Red Phalarope - Phalaropus fulicaria
The red phalarope is a medium-sized shorebird that spends most of its time at sea. It is
8 inches in length with a
It has a
white stripe across its wings that is visible when it is in flight.
It has a dark rump and and a dark stripe down its tail. During breeding season, the female has a reddish-brown neck, breast, and belly; a brown and black mottled back; a black head; a yellow bill; and white cheeks. The male is a little duller in color and has a brown cap.
The red phalarope breeds in the Arctic regions of Alaska and northern Canada. It migrates off the Atlantic and Pacific coasts. Severe storms can sometimes bring them inland. It winters at sea in flocks off the Atlantic, Gulf, and Pacific coasts south to South America.
The red phalarope breeds on the tundra. In the winter, it is found on the open ocean off the coast of South America.
During the breeding season, the red phalarope eats insects, mollusks, and crustaceans. The red phalarope isn't built for diving, so on the ocean it skims food off the surface of the water and strains plankton through its bill. Sometimes it even swims in circles to create a whirlpool of water that brings plankton up to the surface!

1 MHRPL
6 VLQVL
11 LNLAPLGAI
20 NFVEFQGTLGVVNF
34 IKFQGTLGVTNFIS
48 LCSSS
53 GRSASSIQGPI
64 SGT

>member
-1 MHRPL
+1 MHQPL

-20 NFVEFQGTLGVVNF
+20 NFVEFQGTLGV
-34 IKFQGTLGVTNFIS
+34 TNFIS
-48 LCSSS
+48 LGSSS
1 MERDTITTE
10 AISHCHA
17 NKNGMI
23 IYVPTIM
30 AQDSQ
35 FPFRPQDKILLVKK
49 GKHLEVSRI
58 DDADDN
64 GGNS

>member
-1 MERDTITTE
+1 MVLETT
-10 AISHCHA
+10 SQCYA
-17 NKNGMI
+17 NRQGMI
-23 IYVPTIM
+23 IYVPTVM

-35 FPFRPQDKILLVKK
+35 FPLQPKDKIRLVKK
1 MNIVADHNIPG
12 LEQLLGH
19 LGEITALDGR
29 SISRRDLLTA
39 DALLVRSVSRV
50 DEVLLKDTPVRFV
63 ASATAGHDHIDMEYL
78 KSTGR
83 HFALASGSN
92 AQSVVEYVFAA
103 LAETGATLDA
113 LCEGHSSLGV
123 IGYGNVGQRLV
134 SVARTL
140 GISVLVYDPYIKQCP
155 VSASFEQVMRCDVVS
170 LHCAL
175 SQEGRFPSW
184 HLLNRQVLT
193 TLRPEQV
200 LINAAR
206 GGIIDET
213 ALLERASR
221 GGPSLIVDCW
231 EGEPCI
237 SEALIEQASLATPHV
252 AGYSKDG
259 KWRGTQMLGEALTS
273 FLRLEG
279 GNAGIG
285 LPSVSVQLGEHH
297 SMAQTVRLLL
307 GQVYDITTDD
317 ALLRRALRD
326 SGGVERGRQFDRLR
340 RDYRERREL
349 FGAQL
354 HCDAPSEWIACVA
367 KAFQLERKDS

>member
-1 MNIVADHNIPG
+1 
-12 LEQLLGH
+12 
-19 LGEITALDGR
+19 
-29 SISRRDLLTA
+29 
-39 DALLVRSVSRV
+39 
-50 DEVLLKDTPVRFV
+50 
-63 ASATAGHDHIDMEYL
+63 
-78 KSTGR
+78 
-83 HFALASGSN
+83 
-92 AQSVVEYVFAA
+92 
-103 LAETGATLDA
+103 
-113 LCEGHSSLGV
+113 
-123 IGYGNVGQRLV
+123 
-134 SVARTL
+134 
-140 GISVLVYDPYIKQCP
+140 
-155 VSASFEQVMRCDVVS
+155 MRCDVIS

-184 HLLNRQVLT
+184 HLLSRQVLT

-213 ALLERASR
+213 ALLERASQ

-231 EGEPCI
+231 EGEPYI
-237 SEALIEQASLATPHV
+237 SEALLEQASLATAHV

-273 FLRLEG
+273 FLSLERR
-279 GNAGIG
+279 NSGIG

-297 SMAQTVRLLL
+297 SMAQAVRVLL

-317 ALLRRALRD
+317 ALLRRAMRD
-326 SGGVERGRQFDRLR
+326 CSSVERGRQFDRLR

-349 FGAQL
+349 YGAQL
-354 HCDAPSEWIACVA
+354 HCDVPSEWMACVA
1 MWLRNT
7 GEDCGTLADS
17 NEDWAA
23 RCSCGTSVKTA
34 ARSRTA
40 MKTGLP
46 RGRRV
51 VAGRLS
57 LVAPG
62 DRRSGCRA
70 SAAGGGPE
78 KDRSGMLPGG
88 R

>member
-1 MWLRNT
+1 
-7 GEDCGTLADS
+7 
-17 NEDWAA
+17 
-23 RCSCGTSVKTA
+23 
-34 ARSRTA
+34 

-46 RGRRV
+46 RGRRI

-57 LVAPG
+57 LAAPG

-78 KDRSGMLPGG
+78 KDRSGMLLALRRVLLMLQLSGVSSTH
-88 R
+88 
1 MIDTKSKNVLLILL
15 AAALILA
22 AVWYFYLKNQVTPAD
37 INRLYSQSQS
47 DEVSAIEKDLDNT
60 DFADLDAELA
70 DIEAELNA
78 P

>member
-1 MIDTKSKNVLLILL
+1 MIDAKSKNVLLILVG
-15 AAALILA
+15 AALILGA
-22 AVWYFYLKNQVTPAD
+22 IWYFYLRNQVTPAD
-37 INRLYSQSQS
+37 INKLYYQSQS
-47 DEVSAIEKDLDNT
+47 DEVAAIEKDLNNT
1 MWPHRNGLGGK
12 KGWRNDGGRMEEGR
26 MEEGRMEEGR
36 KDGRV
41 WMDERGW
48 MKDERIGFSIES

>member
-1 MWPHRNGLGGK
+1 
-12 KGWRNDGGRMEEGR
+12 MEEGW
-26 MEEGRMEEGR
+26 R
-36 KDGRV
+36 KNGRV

The male and the female red phalarope switch traditional roles during breeding season! The female red phalarope tries to attract a mate with a display flight. Both the male and the female create a scrape in the ground. The female picks the best one. The scrape is lined with lichen, moss, and grass. The female lays four eggs and then leaves. The male incubates the eggs for 18-20 days and then cares for the chicks. The chicks are precocial and leave the nest and feed themselves shortly after hatching. The chicks fledge when they are 16-18 days old.
Audio Credit: xeno-canto.org Felix Vidoz